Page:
Ramsar Address to the Governing Council of UNEP, February 2003


Governing Council/Global Ministerial Environment Forum

22nd Session

Nairobi, Kenya, 3-7 February 2003

Statement by Delmar Blasco, Secretary General of the Convention on Wetlands (Ramsar, Iran, 1971), 4 February 2003

Mr. President,

Thank you for allowing me to address the Governing Council on behalf of the secretariat of the Convention on Wetlands, the Ramsar Convention.

Let me touch upon a few issues on your agenda which are of particular interest to the Convention on Wetlands, and on which our cooperation with UNEP could be strengthened. We had the honour of having you, Mr. President, in attendance at our Conference of the Parties last November in Spain, where you kindly offered to host our next COP in Uganda in 2005. I am sure that you would agree with me that there are a good number of issues on which UNEP and Ramsar should be working more closely together. The fact that Ramsar is not a UN- or UNEP-administered convention has made our connection less intense, but in my view it should not be a question of who administers a convention, but rather a question of what we have in common when it comes to providing support and services to the Contracting Parties.

In the area of water, for example, our COP has adopted Guidelines for the allocation of water for maintaining the ecological functions of wetlands. These guidelines have now the status of soft law adopted through an intergovernmental process and could be applied, mutatis mutandis, to all aquatic ecosystems. They are at UNEP's disposal, and they could help in bringing UNEP to pay more attention to the question of the health and integrity of aquatic ecosystems, which in my view is not sufficiently present in the water strategy of a Programme whose prime concern should be to safeguard that integrity.

In this sense I was pleased to hear a number of countries calling upon UNEP to make a more active application of the ecosystem approach in its water-related work. The ecosystem approach was reaffirmed in the Plan of Implementation of WSSD, though I accept that some countries are still having problems with the definition and the application of the concept.

Our COP has also adopted guidelines on how to incorporate wetland issues in integrated coastal zone management, which could also be useful to UNEP in its quest to establish a better link between integrated river basin management and coastal zone management, a quest that we fully share.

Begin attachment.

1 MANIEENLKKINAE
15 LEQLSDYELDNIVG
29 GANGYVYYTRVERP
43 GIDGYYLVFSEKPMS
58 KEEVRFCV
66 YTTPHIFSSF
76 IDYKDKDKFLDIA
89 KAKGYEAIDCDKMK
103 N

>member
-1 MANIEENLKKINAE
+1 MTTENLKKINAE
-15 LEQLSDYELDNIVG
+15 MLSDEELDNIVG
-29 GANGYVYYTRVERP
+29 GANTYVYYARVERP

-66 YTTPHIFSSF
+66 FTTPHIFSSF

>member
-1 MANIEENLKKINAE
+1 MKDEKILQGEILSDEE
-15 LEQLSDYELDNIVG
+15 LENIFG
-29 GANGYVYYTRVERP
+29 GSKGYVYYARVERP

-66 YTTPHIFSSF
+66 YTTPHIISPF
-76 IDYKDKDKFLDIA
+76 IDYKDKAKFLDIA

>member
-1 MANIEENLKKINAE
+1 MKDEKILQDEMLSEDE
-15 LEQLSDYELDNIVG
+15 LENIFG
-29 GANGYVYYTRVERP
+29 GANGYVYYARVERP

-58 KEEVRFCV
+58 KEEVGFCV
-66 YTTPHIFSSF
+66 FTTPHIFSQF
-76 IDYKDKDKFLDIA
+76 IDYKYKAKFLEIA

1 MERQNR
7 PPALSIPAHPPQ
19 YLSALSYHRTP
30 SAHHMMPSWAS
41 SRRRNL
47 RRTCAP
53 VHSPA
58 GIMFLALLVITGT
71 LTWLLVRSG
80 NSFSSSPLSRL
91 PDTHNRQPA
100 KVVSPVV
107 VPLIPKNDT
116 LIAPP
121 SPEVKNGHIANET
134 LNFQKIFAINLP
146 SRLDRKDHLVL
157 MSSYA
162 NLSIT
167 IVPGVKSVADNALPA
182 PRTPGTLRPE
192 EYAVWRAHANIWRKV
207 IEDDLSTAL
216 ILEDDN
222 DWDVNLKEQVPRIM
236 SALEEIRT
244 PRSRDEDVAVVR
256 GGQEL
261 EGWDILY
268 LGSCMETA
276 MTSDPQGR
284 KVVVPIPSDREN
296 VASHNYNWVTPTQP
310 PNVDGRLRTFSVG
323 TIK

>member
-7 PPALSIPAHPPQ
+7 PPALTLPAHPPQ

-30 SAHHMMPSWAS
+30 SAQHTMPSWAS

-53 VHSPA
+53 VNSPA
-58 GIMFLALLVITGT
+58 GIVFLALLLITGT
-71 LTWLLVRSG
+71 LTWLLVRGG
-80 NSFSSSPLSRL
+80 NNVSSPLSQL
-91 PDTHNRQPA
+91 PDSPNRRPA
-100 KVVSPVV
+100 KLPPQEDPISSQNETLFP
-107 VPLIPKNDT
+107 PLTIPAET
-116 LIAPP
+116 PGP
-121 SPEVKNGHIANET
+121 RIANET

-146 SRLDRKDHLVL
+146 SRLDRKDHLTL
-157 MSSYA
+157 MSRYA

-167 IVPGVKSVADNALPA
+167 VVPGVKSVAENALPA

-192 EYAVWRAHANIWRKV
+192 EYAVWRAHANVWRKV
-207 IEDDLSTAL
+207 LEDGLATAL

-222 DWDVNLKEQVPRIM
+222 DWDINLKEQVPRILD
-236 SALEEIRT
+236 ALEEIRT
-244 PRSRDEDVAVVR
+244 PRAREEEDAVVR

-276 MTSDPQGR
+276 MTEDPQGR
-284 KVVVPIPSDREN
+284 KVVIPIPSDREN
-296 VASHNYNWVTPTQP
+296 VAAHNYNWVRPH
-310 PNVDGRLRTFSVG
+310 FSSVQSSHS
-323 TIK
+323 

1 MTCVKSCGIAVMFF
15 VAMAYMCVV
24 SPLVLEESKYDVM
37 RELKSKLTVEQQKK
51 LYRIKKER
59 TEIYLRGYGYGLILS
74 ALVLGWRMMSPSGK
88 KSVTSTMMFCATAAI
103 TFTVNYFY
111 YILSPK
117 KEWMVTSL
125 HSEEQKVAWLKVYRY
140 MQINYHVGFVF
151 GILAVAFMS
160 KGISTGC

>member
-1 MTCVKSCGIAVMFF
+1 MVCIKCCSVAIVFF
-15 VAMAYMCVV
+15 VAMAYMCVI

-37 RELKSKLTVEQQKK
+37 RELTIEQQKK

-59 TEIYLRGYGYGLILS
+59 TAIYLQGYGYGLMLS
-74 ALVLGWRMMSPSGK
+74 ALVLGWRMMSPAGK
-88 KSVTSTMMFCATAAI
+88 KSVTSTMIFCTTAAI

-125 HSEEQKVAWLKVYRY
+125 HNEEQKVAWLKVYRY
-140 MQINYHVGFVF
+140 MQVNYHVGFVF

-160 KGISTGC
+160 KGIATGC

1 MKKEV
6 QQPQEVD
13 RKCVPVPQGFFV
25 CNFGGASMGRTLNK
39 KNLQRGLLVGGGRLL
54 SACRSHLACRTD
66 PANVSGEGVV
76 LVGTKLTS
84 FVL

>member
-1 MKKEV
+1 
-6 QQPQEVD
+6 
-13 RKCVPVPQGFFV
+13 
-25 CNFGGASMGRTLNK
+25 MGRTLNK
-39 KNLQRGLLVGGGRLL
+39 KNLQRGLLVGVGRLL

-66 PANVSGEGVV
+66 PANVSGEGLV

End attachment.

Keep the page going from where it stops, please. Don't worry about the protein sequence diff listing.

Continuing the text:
The Ramsar COP also adopted guidelines for the identification and designation of coral reefs and mangroves as Wetlands of International Importance. I very much hope that the Governing Council, in its proposed decision on coral reefs, could call upon Ramsar Contracting Parties to apply those guidelines as much as possible, since Ramsar designation would be a means to contribute to the conservation and sustainable use of coral reefs.

We are presently working very closely with UNEP in the wetlands strategy within NEPAD and we are extremely pleased with the way this cooperation is evolving.

In the area of cultural diversity, at our last COP we had the same arguments of the pros and cons of taking up this issue in another forum outside UNESCO and WIPO, but finally the Ramsar COP adopted a resolution on Guiding principles for taking into account the cultural values of wetlands in the effective management of sites. If the proposed decision on cultural diversity is adopted by the Governing Council, we will be very pleased to work with UNEP and UNESCO in a joint effort to implement the decisions of our respective governing bodies in this area.

We are also fully associated with UNEP in the context of the Millennium Ecosystem Assessment, and we would very much like to expand our association in other endeavors related to monitoring and assessment.

Finally, let me touch upon one more issue: synergies among conventions. Ramsar is proud of having been a sort of a pioneer in this area, by having taken a proactive approach in trying to work as closely as possible with the other conventions. We have made considerable progress, in particular with CBD, through the Joint Work Plans that have been adopted by our respective COPs. Our last COP has recognized the efforts made by UNEP in promoting synergies, but we consider that these efforts have been too timid. We very much hope that the Governing Council will agree to provide the necessary resources to UNEP to increase its work in this area, and in turn we hope that UNEP will be able to undertake a highly professional job in order to do so. Because promoting true synergies among conventions is a real need, but it requires serious dedication and high professional competence. Otherwise, we, the conventions, will continue to operate with very little coordination among us, and thus fail to bring to the Parties the concerted support that we could provide if our acts were put together in a more effective manner.

Mr. President, I wish you every success in conducting the business of this important meeting.

Thank you.

(Photo: Earth Negotiations Bulletin)

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